A rising ‘tsunami’ driven by a combination of low asset yields and high catastrophe losses suffered by the leading insurers and reinsurers is more likely to force a hardening in the corporate insurance market than a shock impact from the European debt crisis, according to Axel Theis, CEO of Allianz Global Corporate & Specialty (AGCS).
Complaints by risk managers about a lack of policies to cover business interruption that occurs without a preceding property loss have apparently borne fruit. Last week broker Willis launched just such a policy onto the market following in the footsteps of insurer Zurich. The policy is designed to protect the German motor industry against supply chain risks.
Recent catastrophe losses, the introduction of more onerous catastrophe models and rising reinsurance prices all signal an uncertain future for the property insurance market and could result in a restriction of capacity and increased rates for primary buyers, Lockton have warned.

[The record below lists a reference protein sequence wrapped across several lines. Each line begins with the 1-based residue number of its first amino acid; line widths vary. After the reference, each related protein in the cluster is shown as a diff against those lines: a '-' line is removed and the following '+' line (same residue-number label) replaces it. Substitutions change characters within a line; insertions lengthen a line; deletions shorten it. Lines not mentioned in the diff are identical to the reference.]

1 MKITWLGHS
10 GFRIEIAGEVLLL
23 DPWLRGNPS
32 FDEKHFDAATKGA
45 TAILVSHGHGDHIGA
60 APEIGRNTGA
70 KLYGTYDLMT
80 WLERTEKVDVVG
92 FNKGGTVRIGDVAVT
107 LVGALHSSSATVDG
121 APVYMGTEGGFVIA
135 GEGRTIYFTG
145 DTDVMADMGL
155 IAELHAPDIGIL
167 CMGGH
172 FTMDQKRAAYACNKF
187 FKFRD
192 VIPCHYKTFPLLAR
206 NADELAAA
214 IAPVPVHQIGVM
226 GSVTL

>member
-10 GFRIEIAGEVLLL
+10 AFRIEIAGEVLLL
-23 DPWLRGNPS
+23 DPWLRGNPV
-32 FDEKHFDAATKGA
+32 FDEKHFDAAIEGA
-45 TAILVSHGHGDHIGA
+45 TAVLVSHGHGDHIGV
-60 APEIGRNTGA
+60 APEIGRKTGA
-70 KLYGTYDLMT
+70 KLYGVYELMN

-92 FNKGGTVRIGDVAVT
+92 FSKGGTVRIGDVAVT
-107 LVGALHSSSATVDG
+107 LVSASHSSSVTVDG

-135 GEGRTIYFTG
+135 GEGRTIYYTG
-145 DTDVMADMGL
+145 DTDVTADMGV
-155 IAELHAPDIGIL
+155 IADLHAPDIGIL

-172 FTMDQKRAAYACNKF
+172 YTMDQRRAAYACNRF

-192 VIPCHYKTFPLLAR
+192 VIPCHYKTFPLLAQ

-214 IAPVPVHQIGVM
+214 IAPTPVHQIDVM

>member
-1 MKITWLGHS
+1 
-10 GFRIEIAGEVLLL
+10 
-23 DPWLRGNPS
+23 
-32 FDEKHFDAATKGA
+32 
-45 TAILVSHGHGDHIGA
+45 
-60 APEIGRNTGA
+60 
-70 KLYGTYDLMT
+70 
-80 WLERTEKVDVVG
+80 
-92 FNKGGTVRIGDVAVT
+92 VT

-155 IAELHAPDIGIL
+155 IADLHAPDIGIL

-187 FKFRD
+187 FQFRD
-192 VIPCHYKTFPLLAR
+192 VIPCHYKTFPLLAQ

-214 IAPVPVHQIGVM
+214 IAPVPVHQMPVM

Global property and casualty rates show no sign of hardening and, barring a major loss, are expected to remain soft for the next twelve months, according to Nick Bacon, Chief Executive Officer at Bowring Marsh, the specialist international placement broker at Marsh.
FERMA this week launched a guide for non-executive and executive board directors to help them comply with the risk management requirements of the 8th European Company Law Directive.
Rates for commercial property insurance are unlikely to rise significantly in the near future despite the attempts of some insurance companies to talk up the market, according to analysis from actuarial consultant EMB.
Winter storm Xynthia will probably cost insurers between €1.5bn and €3bn for losses incurred in France, Germany, Belgium and the Netherlands according to catastrophe modelling firm AIR.